[LINK] Carbon Neutral Linux Computers, Canberra, 21 November 2007

Richard Chirgwin rchirgwin at ozemail.com.au
Tue Nov 20 18:45:02 AEDT 2007

Stephen Wilson wrote:
> On 19/11/2007 Tom Worthington wrote:
>> A study sponsored by the Australian Computer Society has shown that 
>> computers and telecommunications equipment in Australia generated 
>> 7.94Mt of carbon dioxide in 2005, 1.52% of national emissions. 
> Really?  Computers don't emit greenhouse gasses -- power stations do!
<pedant> OK, so someone could have written "contributed X to Australia's 
carbon load" </pedant>
>> Tom Worthington [will] demonstrate a new low power "thin client" 
>> computer using a "carbon neutral" processor.
> I am all for energy efficiency; we need to do much more to cut energy 
> waste (and light pollution while we're at it).  But surely the fad for 
> "carbon neutrality" in the home and office is blame shifting.
To a degree, yes, but then again: people are insufferably blithe about 
things that used to matter: turning all the lights on, all the time, 
seems to be something you do to prove you're rich. Which was fine before 
people knew they were not just wasting their own money but also the 
planet ...
> If we transitioned to clean energy sources, then (within reason) we 
> could all run air conditioners and computers, guilt free. 
Agreed. I'd love to see a decent calculation - ie, one that came from a 
neutral rather than an interested source. What I see is numbers from the 
mining industry proving that you can't do national clean energy sources, 
and numbers from the green side proving that you *can* do national-scale 
clean energy.

Rough number: 5,500 petajoules in 2003-2004 (source: 
The largest solar power station in the country right now is 154 MW, 
which equates to 4.85 petajoules per year (conversion source:

So to meet 2003-2004 consumption needs 1,135 solar power stations equal 
to the largest now in Australia. I'm not saying either "don't bother" or 
"can't be done", but without requirements you don't have a design.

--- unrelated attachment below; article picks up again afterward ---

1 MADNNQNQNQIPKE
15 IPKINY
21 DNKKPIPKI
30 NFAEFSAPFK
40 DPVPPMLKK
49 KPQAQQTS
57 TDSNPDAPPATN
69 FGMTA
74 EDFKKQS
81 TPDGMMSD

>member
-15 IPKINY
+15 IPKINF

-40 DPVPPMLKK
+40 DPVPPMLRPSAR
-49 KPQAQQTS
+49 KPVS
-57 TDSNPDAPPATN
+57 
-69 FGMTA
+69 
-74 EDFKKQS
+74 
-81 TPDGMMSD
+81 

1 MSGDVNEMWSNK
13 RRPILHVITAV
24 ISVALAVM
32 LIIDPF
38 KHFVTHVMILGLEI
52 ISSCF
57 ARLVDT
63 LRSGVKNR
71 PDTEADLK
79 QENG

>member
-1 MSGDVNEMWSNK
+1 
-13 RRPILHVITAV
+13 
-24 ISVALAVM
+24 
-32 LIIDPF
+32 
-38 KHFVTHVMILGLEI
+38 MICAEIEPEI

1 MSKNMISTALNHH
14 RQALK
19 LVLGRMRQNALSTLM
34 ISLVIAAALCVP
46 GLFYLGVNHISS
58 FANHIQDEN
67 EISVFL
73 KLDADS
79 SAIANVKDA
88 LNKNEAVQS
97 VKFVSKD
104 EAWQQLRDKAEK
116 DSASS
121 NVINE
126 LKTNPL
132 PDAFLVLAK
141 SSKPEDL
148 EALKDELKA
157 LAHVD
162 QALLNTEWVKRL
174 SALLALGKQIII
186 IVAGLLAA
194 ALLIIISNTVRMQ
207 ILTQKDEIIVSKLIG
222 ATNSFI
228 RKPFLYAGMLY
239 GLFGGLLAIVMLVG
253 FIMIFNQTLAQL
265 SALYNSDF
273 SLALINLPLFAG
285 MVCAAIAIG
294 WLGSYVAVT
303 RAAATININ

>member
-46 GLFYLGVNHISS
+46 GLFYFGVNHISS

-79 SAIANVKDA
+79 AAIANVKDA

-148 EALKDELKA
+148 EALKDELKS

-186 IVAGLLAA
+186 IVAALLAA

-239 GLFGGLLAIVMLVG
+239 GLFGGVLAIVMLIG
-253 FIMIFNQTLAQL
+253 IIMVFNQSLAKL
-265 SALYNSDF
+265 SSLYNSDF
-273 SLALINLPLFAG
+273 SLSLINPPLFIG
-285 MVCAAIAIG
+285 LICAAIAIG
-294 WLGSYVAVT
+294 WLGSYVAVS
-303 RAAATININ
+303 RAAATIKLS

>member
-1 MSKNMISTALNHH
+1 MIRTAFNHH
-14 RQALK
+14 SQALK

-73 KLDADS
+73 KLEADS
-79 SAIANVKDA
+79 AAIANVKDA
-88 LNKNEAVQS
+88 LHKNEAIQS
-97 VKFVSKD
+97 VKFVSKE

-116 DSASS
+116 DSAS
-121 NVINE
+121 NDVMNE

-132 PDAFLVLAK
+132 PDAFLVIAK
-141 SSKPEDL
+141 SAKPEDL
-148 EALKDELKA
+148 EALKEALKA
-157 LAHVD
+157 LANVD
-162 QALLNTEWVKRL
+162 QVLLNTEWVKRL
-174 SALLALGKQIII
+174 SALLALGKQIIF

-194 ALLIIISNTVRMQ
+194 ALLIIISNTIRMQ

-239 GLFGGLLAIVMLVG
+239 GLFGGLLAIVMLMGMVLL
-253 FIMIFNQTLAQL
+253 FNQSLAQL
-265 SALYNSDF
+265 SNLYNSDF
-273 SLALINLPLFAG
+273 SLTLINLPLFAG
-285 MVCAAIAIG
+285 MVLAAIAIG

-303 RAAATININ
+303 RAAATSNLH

Between all-fossil and all-solar, there's going to be a transition 
period, in which reducing consumption is the most effective approach. 
Reducing consumption IMO means, for a start, getting rid of electric hot 
water, encouraging personal solar installation, and a host of other 
things. The computer industry could do much to make things more 
efficient. Some of my personal wishlist:

- fast boot computers that users don't mind switching off.
- fast-boot broadband NTUs that can switch themselves off when idle, and 
only become active when asked to communicate (why have a 100% on cycle 
for a 25% duty cycle?).

> The cynic in me suggests that the carbon neutrality craze is driven by 
> the fossil fuel industry, and weak willed governments, addicted to 
> mined energy. It's a smokescreen. We even have reality TV shows (even 
> on our ABC for godsake!) that put the onus on humble householders to 
> save the planet. They lull the public into the complacency of doing 
> their bit, while Rome burns.
True. But doing what I can with light switches, and hoping for more 
efficient computers, doesn't mean I'm successfully lulled ...

> Cheers,
> Stephen Wilson
> Lockstep
> www.lockstep.com.au
> -------------------
> * ICT Secrets of Innovation Finalist 2007
> * Anthill / PwC Cool Company Finalist 2007
> -------------------
> Lockstep Consulting provides independent specialist advice and analysis
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